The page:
No—I was instead watching "GodShep" violate every theme-now, to repeat for emphasis-every theme-in the trilogy. Sweep them all away. And caboose onto the ending some brand new, horrifying validations of authoritarianism and theologic absolutism. I refused to read the Left Behind series, because LaHaye and Jenkins' POVs are so repugnant for precisely the same reason that Hudson/Walters/'s worldviews are repugnant in the entire Mass Effect 3 ending. If only I had known back in 2007 that it was all leading to this. Golly- instead of investing 100+ hours in Mass Effect, I could have instead just picked a local church where the preacher was particularly sanctimonious, and listen to him tell me I have to give myself over to his rancid view of the Almighty-and my need in that rancid view to give myself over to the Big Bad Ubergod. Who loves me so much that S/He has to enslave me. That experience would have been over in, say, 90 minutes, tops. And I would have gotten the same message on which the ME 3 EC ending insisted.

All I can think of, as my mess of un-transitioned sentences closes in on my final rants, is that I have to steer clear, now, of games written/developed by Hudson and Walters. Maybe DA III will be worth a shyte, and Bioware won't be irredeemable as a game developer. I actually enjoyed DA II, flawed though it was (no need to rehash those problems). I appreciated the narratological experiment of the framing device. Not bad, all things considered. But this. This ME 3, um…thing. It's…irreparable.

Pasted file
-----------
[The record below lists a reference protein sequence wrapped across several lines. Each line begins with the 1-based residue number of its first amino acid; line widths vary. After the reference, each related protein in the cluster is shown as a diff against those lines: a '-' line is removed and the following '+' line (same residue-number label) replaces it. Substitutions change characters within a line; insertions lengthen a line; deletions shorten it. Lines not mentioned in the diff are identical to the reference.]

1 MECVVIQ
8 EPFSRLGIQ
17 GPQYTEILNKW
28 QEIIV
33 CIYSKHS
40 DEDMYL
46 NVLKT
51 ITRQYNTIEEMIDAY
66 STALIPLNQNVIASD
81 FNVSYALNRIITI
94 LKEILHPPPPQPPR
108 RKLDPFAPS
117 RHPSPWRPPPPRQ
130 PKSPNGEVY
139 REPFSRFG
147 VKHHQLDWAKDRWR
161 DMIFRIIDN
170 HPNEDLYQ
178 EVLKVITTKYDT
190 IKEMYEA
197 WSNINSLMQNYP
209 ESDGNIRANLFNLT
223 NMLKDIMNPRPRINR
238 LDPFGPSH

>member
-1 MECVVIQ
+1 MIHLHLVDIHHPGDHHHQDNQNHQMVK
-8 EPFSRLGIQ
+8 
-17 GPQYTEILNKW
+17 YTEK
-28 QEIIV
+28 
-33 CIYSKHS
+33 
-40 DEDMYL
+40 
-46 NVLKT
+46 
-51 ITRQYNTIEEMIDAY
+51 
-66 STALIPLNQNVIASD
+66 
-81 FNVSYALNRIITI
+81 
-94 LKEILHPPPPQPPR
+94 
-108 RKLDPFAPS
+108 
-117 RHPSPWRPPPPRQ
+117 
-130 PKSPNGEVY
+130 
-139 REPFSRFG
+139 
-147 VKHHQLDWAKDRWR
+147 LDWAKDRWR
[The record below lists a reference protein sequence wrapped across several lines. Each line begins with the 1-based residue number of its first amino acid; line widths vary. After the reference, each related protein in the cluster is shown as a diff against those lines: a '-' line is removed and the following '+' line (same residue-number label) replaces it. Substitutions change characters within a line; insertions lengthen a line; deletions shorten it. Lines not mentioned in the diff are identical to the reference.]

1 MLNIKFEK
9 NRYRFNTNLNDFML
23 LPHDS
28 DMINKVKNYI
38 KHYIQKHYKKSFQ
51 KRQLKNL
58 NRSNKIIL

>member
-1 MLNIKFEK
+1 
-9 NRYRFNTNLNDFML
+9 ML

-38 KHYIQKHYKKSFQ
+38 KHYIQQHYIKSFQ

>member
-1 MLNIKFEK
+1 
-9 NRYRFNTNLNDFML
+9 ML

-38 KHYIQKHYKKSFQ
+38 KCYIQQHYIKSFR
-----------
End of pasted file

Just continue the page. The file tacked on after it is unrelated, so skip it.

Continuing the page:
So what it all comes down to, (can you hear-audibly-my screed coming to a close?) is that the series really ended after ME 2. The idea of the Crucible was so fatally flawed, so incoherent, that it could not possibly have worked. Yet that was the McGuffin—the interviewer combing the Kane universe for the answer to what Rosebud was. Unquestionably, Welles' McGuffin worked. This one…well, it's as though the devs really didn't understand the narrative concept of the McGuffin, but used it anyway. A clumsy, neophyte, Creative Writing 101 for STEM majors and their bad poety kind-of idea. The Crucible plot doomed the entire game. Doomed ME 3. Unfixable when they devs went down that road.

Maybe, given the exigencies, ME 3 was never going to be made the way it needed to be made. Not after Karpyshyn was re-assigned, not with EA as the corporate overlord, not with Walters fully taking over in ME 3. Maybe it was a symptomatic trifecta of creative apocalyps-itis. The real irony is that this Reaper cycle isn't a science fiction story-it's the real-world death of creativity as it's blugeoned by capitalism. Tale old as time…but no less tragic for its repetition. Perhaps the real tragedy—the most heartbreaking one-is how ubiquitously economics obliterates creativity. Kafka's Hunger Artist starves while everyone watches. Most comment that it was about time the Hunger Artist finally died-that's what they paid to see, after all.

Mass Effect had the chance to be something…more. And then it didn't. So for me, it's tossed into the pile of "almost-was-es," "might have beens," and "fell just shorts." No, of course that doesn't mean that the ME endings, EC or original, de-merited what was so right about the rest of it. But that's not the point. Mass Effect will never be what it could have been: transcendent. And when that tragedy occurs in the creative world, what's lost is so much more heartbreaking.

And that's my rant. Finis.